Google’s Deal With Optus and Telstra: 5 Tech Things to Know in Australia Today

Google’s Deal With Optus and Telstra: 5 Tech Things to Know in Australia Today

Good morning. We’re halfway through the week, and it’s time to get into the tech news.

1. Google’s deal with Optus and Telstra revealed

The ACCC has accepted undertakings from Telstra and Optus, as the competition regulator continues to research Google’s grasp on search services within the country.

In its investigation, the ACCC has revealed that it had become aware of agreements made between Australia’s two largest telcos and Google, in place since at least 2017, which saw Google pre-installed as the default search tool on Android devices sold by the companies.

“We are grateful for the cooperation of Telstra and Optus in responding to the ACCC’s competition concerns. The undertakings will allow alternative search engines to be able to compete to be a default search engine on the Android devices these companies supply,” ACCC Commissioner Liza Carver said.

The agreements expired on June 30, 2024, and the ACCC will continue to investigate Google’s conduct.

2. Optus to boost 5G

Optus has completed a trial run test with Ericsson, utilising the tech company’s Interference Sensing technology, in the first steps of improving customer experiences on the 5G network.

The new technology from Ericsson is designed to bolster Optus’ network capacity, and in testing, Optus claims that an increase of user input of up to 22 per cent was observed.

“This technology will deliver a better data experience for customers, with faster data throughput. It will also allow for the implementation of new and improved use cases for video streaming, enterprise and consumer mobile cloud gaming services, stadium 5G service applications and AR/VR,” Optus vice president access network strategy, planning and quality, Kent Wu said.

3. Queensland launches battery supply chain database

The Queensland Government has launched a new battery supply chain database, in an effort to help Australian manufacturers access resources and components to bolster their work, and to fill supply gaps. The database has been launched in cooperation with the Advanced Materials and Battery Council, and is now live for the industry to access. “This can be a valuable tool, that will give a boost to emerging battery technology companies who will be able to identify national business and supply chain opportunities to support domestic production,” the State Minister for Regional Development, Manufacturing and Water Glenn Butcher said.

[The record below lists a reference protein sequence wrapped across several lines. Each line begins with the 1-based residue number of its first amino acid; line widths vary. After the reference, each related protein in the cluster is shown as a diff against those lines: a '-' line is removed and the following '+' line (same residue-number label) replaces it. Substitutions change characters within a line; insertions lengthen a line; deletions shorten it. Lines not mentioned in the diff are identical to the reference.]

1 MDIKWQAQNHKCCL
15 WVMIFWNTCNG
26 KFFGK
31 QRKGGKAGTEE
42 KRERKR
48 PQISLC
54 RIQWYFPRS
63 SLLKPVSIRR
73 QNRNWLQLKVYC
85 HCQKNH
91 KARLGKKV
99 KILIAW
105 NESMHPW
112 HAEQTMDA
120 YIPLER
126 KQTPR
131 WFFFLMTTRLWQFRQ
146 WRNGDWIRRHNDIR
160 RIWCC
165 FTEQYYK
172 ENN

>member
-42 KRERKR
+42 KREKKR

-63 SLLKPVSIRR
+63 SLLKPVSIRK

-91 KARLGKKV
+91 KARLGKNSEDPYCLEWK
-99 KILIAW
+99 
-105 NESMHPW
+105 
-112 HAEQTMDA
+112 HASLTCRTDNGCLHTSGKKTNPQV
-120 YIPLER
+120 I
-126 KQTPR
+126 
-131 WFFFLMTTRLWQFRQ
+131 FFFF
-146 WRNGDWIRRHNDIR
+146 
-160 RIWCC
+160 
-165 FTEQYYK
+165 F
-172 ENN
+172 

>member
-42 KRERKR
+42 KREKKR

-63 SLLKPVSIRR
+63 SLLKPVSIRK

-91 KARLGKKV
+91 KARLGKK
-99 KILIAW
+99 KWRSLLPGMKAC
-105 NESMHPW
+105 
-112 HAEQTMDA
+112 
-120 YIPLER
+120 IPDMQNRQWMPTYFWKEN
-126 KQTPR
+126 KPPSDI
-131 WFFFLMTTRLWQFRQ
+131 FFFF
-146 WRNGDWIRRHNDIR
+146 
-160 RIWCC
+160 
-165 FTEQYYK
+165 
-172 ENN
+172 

4. New AI framework for NSW

The NSW government has launched a new framework for the use of AI in government projects and investments. Dubbed the Digital Assurance Framework and AI Assessment Framework, AI projects with total costs exceeding $5 million will require input from an AI review committee. “These mandatory requirements for government projects that deploy AI will help ensure it is done in accordance with ethical principles, giving the people of NSW confidence that this technology is being used appropriately,” the State Minister for Customer Service and Digital Government Jihad Dib said.

5. Speaking of AI

Bloomberg reports that Google’s emissions skyrocketed by 48 per cent over five years, as the company started to invest more into AI development. Google claims that the high energy requirements of its data centres and from its supply chains were the culprits. “As we further integrate AI into our products, reducing emissions may be challenging due to increasing energy demands from the greater intensity of AI compute, and the emissions associated with the expected increases in our technical infrastructure investment,” Google wrote in a report.

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Have a lovely day.

Image: iStock

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